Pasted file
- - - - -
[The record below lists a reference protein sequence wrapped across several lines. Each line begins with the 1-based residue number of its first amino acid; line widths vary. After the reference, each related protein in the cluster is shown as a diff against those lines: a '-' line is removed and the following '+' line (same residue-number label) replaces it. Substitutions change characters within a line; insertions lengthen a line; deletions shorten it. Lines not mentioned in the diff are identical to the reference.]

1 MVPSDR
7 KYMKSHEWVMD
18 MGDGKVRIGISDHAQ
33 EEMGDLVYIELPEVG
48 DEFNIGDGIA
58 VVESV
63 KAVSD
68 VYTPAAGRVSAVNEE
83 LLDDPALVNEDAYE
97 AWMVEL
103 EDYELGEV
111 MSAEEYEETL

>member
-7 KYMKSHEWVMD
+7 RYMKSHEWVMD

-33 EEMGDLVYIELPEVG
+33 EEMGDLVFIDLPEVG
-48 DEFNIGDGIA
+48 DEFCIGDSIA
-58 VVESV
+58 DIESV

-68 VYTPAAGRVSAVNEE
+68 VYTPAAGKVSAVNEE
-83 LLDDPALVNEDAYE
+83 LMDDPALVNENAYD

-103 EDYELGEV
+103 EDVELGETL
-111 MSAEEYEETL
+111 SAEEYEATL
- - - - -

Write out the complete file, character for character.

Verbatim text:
[The record below lists a reference protein sequence wrapped across several lines. Each line begins with the 1-based residue number of its first amino acid; line widths vary. After the reference, each related protein in the cluster is shown as a diff against those lines: a '-' line is removed and the following '+' line (same residue-number label) replaces it. Substitutions change characters within a line; insertions lengthen a line; deletions shorten it. Lines not mentioned in the diff are identical to the reference.]

1 MVPSDR
7 KYMKSHEWVMD
18 MGDGKVRIGISDHAQ
33 EEMGDLVYIELPEVG
48 DEFNIGDGIA
58 VVESV
63 KAVSD
68 VYTPAAGRVSAVNEE
83 LLDDPALVNEDAYE
97 AWMVEL
103 EDYELGEV
111 MSAEEYEETL

>member
-7 KYMKSHEWVMD
+7 RYMKSHEWVMD

-33 EEMGDLVYIELPEVG
+33 EEMGDLVFIDLPEVG
-48 DEFNIGDGIA
+48 DEFCIGDSIA
-58 VVESV
+58 DIESV

-68 VYTPAAGRVSAVNEE
+68 VYTPAAGKVSAVNEE
-83 LLDDPALVNEDAYE
+83 LMDDPALVNENAYD

-103 EDYELGEV
+103 EDVELGETL
-111 MSAEEYEETL
+111 SAEEYEATL